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The consumer lab rat: More questions about supplement safety

Laboratory Rats
Do you take a vitamin or dietary supplement? Over half of all American adults do, making this a $30 billion dollar business. Many of us even take supplements in the absence of any clear medical or health need. I’m often told it’s a form of nutritional “insurance” or it’s being taken for some presumed beneficial effect – like Steven Novella outlined in yesterday’s post on antioxidants. We love the idea of a risk-free magic bullet that improves our health and wellness. Especially one that avoids what are presumed to be toxic, unnatural drugs. Supplements are marketed as safe, natural and effective, and there is no question that messaging has been effective.

I used to take supplements. For me it was multivitamins. But as I’ve taken a closer look at the evidence for supplementation, my personal behaviors changed. The primary reason is a lack of evidence. There is no evidence to suggest that vitamins offer any health benefits in the absence of deficiency. The balance of evidence suggests that routine multivitamins are unnecessary for most people. Vitamins should come from your food, not from supplements. More generally, looking at the broader category of supplements that range from probiotics to herbal remedies, there is little evidence to support most of them. With a few exceptions, the research done on dietary supplements is unconvincing and largely negative. If you don’t supplement, you don’t seem to be missing out on any tremendous health benefits.

Going beyond the lack of evidence, there’s an even more compelling need for consumers to be wary of them. The safety of supplements is increasingly being called into question. Evidence has emerged demonstrating that quality standards for supplements sold in many countries are erratic and unpredictable. The root cause seems to be regulatory systems that prioritize manufacturer interests ahead of consumer protection. With supplements, products are effectively being tested for safety after they are marketed, and the consumer is the unwitting research subject. (more…)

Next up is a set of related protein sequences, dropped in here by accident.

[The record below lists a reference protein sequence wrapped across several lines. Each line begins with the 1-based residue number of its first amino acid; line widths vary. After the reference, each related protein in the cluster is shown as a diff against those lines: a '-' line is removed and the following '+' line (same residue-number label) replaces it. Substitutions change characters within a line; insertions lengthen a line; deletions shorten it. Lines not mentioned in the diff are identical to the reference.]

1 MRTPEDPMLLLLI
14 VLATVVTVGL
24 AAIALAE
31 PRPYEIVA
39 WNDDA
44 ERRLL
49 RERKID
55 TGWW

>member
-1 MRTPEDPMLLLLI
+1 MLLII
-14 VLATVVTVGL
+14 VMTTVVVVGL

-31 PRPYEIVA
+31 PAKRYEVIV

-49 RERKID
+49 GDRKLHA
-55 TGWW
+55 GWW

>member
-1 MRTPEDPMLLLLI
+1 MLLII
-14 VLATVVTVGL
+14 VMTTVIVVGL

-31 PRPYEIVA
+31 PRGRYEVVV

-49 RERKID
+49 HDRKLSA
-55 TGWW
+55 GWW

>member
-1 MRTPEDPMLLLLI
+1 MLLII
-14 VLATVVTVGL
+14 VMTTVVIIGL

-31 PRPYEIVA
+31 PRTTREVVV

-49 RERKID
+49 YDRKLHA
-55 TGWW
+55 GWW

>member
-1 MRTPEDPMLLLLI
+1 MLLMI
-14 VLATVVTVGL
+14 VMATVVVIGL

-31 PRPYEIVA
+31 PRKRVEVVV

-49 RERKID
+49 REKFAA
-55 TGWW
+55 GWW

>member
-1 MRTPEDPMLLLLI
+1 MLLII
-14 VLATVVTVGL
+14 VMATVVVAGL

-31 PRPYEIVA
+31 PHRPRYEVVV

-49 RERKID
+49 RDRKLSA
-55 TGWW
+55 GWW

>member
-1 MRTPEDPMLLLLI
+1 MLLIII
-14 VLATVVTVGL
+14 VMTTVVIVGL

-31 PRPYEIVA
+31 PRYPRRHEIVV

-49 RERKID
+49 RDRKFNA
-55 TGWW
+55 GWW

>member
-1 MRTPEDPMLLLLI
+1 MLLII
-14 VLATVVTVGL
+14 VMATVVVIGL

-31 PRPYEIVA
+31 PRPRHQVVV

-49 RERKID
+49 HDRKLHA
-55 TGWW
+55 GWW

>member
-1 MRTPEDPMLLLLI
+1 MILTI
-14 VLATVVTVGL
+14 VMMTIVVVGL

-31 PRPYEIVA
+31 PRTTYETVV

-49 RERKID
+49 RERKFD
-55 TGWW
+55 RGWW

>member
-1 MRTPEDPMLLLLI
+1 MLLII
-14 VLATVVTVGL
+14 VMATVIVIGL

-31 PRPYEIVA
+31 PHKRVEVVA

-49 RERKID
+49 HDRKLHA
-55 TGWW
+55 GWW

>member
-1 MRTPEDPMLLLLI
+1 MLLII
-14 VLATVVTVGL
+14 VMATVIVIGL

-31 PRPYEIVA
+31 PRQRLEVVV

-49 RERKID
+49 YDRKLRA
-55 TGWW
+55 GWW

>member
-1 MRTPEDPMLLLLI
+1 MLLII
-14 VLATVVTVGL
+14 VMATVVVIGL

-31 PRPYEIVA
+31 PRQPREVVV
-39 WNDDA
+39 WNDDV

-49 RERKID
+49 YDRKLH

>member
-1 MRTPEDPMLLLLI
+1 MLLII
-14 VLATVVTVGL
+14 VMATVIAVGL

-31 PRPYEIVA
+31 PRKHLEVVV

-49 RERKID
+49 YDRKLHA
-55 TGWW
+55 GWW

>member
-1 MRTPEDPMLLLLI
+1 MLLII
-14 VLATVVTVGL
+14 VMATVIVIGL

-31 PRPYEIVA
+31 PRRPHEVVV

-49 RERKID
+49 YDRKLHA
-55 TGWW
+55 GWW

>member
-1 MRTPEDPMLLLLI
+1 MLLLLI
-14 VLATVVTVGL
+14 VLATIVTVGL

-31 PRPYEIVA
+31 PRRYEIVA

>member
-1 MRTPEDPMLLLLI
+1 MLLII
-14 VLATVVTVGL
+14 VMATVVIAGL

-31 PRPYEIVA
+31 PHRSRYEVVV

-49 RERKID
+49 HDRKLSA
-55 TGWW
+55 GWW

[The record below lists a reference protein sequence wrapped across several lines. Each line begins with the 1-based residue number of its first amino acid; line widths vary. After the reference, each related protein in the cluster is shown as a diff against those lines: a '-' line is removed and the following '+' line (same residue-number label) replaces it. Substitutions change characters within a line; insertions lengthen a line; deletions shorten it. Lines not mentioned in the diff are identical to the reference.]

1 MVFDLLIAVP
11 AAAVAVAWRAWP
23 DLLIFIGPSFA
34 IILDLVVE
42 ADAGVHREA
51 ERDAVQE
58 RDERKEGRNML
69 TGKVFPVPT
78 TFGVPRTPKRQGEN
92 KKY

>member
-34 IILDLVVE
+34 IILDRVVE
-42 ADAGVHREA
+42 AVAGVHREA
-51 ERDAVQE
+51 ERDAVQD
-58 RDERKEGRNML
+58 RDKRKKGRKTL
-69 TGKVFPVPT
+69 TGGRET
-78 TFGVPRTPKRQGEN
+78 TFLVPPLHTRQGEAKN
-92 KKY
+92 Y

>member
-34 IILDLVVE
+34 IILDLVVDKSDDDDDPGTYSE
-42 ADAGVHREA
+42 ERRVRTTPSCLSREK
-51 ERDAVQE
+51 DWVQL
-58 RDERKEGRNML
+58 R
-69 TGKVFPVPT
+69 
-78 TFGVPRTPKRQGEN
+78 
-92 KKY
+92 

Posted in: Herbs & Supplements, Politics and Regulation

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Diet Supplements or Nutritional Supplements: A Ruse by Any Other Name is Still a Ruse

I was surprised to get this e-mail from a reader:

Surely, Dr. Hall, the public mania for nutritional supplements is baseless. All the alleged nutrients in supplements are contained in the food we eat. And what governmental agency has oversight responsibility regarding the production of these so-call nutritional supplements? Even if one believes that such pills have value, how can the consumer be assured that the product actually contains what the label signifies? I have yet to find a comment on this subject on your otherwise informative website.

My co-bloggers and I have addressed these issues repeatedly. Peter Lipson covered DSHEA (The Diet Supplement Health and Education Act) nicely. It’s all been said before, but perhaps it needs to be said again; and maybe by writing this post I can make it easier for new readers to find the information.
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Posted in: Herbs & Supplements, Politics and Regulation

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